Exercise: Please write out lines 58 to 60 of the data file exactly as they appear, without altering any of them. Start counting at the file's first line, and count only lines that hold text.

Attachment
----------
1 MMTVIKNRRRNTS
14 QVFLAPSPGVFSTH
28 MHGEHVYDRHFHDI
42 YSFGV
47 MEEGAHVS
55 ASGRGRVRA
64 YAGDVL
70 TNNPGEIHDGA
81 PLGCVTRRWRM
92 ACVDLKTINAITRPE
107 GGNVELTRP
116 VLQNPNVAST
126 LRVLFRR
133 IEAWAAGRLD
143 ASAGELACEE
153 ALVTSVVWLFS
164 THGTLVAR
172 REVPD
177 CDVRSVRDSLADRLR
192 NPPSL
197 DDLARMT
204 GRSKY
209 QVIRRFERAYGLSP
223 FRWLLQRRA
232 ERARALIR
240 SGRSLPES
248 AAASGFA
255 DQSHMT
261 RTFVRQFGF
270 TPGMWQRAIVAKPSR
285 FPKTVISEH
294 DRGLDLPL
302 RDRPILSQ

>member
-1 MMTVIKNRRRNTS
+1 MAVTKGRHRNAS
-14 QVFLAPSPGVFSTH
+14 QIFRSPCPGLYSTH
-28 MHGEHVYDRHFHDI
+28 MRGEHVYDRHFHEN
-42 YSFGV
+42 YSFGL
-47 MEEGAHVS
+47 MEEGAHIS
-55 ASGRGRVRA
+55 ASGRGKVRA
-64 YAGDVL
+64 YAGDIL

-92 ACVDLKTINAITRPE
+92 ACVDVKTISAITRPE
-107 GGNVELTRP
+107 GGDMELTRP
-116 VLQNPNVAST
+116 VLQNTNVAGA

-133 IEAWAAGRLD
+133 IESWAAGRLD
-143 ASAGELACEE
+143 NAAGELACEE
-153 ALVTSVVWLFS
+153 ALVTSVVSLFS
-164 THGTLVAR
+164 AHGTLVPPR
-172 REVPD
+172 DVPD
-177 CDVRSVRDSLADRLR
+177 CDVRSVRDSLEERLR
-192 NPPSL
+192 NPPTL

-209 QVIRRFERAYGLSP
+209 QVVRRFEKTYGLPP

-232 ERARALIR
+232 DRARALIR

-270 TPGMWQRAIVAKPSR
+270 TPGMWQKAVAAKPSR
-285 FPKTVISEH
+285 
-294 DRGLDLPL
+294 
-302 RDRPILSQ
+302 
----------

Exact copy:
+143 NAAGELACEE
-153 ALVTSVVWLFS
+153 ALVTSVVSLFS